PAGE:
Quick commentary: Torah portion Ahare Mot-Kedoshim
When I was learning to drive, one of the most important lessons the instructor and the manual taught was, “Check the blind spot!” When we change lanes, a car could be lurking and a dangerous accident could occur if we do not look first at the spot on the road our rear view mirror does not reveal.
The same principle holds in human relationships!
One of the great teachings of this weeks Torah portion is that God forbids us to “curse the deaf or place a stumbling block before the blind (Leviticus 19:14).”
In all of my life I have never heard anyone shout curses at a deaf person or try to purposely trip someone who is blind. Is the Torah commanding us to not do something no one ever would do in the first place? Certainly not!
In some ways each of us is deaf and blind.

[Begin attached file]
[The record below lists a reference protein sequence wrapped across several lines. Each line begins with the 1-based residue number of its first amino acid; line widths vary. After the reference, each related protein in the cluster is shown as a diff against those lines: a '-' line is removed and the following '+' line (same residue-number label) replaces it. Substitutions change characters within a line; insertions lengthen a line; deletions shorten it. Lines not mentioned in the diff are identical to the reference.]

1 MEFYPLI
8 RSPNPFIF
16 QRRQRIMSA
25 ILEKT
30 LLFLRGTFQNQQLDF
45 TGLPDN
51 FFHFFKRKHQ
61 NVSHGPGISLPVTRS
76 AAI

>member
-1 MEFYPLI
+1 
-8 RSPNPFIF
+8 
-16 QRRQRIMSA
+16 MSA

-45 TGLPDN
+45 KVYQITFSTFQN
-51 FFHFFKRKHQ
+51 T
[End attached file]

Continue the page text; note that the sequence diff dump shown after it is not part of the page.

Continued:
We all have blind spots. We all have vulnerabilities. This verse is instructing us not to exploit these weaknesses, but this is not an easy ideal to live up to especially with those we love.
When we live with someone we know what his or her sensitivities are. Anger and disagreement are parts of any loving relationship.
When we get angry we—almost instinctively–hone in on those areas where they are “deaf and blind”, and they do the same to us.
Do we hit below the belt and go for those Achilles heels when we are angry?
When we do, we damage or even jeopardize our most precious relationships.
But when we hold ourselves back from exploiting those areas where our loved ones are “deaf and blind” we merit—and I believe we can feel—God’s pleasure. It is worth the effort to check the blind spot!